Traditional Media

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Generating and directing media coverage is a difficult ‘dark art’ at the best of times. It is always a challenge to find original, relevant and understandable messages and ideas, which at the same time are not too ‘dumbed down’. Photos have to be compelling and eye-catching, but if too extravagant it could appear to be a stunt or make your candidate look like a clown. The good news is that during an election campaign, papers, radio and TV stations are covering and giving lots of priority to political stories. The bad news? All of your competitors are fighting you for those column inches and to dominate the airwaves. So what can you do to gain an advantage?   
Manifesto launch

Manifesto launch


Try to maintain positive, professional relations with media. Even if it does seem as though they are not treating you as well as you deserve. Also DO try to keep an eye on how much coverage other parties are getting: the number of front page stories, photos published and stories carried prominently on TV and radio news bulletins. Different countries have different rules: you might be entitled to as much as your share of the vote in the last election, in the last poll – or you might not be entitled to anything at all!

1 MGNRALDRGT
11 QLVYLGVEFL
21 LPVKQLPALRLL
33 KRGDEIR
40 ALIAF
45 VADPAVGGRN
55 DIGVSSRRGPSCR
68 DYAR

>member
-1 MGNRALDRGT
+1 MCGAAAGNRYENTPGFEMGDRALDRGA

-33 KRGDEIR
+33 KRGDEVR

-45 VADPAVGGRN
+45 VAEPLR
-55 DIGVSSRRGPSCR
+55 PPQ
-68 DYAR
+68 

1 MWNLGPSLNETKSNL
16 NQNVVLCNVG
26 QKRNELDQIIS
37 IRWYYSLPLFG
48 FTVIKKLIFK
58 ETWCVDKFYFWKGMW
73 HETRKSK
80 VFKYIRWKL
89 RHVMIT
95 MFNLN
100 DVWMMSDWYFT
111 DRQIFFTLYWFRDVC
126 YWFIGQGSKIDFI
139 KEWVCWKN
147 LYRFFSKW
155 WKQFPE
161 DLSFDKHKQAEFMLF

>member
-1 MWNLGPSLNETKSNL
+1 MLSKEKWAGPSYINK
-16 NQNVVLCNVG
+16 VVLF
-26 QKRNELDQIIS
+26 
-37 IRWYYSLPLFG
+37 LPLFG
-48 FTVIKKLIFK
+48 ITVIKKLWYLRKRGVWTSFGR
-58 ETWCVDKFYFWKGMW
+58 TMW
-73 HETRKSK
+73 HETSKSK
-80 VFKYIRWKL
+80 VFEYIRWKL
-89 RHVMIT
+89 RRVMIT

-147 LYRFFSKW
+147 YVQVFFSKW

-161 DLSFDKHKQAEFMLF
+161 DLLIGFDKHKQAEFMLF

If you are getting disproportionately ignored, do contact the news editor. Try to make the case that you’ve got a good/unique story to tell and their readers/audiences would benefit from hearing it. Ask if there is anything you could change about how you are organising your events to improve the likelihood of coverage (timing, notification, structure and messages could all be tweaked to help get better coverage). You can be sure that your counterparts in other parties are complaining if they’re getting a bad deal. It almost certainly will annoy your media colleagues, but sometime the loudest voice will dominate.                

It can be useful during a campaign to conduct regular media briefings. For bigger parties this might be daily. Or for parties who get less attention from the media, every couple of days. Ideally, it will be in a regular spot so that journalists remember the location! This also reduces transportation of backdrops, lights, podiums, etc.                


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